I’m embarrassed by how much I enjoyed John Boyne’s wicked new novel, A Ladder to the Sky. It’s an addictive Rubik’s Cube of vice that keeps turning up new patterns of depravity. By the time every facet clicks into place, the story feels utterly surprising yet completely inevitable ... A Ladder to the Sky is a satire of writerly ambition wrapped in a psychological thriller. Beware reading this in public: Boyne’s prose inspires such a collision of laughing and wincing that you’re likely to seem a little unbalanced ... Clearly, decades in the business have rendered Boyne fluent in the language of literary combat. He knows just how certain writers pierce their colleagues with barbed compliments and hobble them with belittling praise.
Boyne builds the tension of Maurice’s insidious questioning with masterly precision, allowing the reader to understand Maurice’s duplicitous intentions long before the naive Erich does. What follows is a deliciously dark tale of ambition, seduction and literary theft ... In Maurice Swift, Boyne has given us an unforgettable protagonist, dangerous and irresistible in equal measure. The result is an ingeniously conceived novel that confirms Boyne as one of the most assured writers of his generation.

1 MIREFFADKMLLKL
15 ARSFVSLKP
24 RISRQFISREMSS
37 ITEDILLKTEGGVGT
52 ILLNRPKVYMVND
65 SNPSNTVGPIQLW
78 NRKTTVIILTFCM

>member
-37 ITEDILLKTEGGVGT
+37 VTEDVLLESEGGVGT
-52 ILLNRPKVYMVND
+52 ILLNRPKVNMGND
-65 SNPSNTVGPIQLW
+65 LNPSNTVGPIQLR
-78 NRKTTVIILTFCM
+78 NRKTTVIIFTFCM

Unfortunately, neither Maurice nor the novel, which until this point is very engaging, thrives in captivity ... [A Ladder to the Sky employs] a narrative device that is a bit baffling for the reader... until a twist sends the plot, regrettably, in a different direction, away from its promising beginning as a comic novel satirizing the literary world, and toward the realm of simple satire, which glories in cliché and antic cruelty. I wish Boyne had chosen one path or the other. I cheer his attacks on the publishing industrial complex, but the strokes are so broad the assault is more ticklish than brutal. If satire was Boyne’s intention, a bit more poison in the pen would have helped in drawing out the three female characters, all of whom suffer under the weight of stereotypes.
Boyne sometimes paints in broad strokes, but he compensates with many wonderful touches. Exchanges between Vidal and Swift are deliciously venomous, and the digs at contemporary publishing are spot-on, as when Swift describes a debut novel he dislikes as, 'Bridget Jones meets A Clockwork Orange.' A Ladder to the Sky is an entertaining, if deeply cynical, portrait of the literary world.
What a tonic this book is for anyone who feels the world is too much with us these days! Maliciously witty, erudite and ingeniously constructed A Ladder to the Sky explores the cold outer limits of ambition ... Part of Boyne's own brilliance as a storyteller is that, up until the very last chapter when we readers finally enter into Maurice's mind, we hear, instead, from a succession of narrators fated to become Maurice's prey. That approach only intensifies Maurice's enigmatic allure ... Boyne himself doesn't share Maurice's difficulties with generating plot: A Ladder to the Sky keeps twisting and turning in such slyly unpredictable ways that, honestly, I sometimes laughed out loud at Boyne's ingenuity.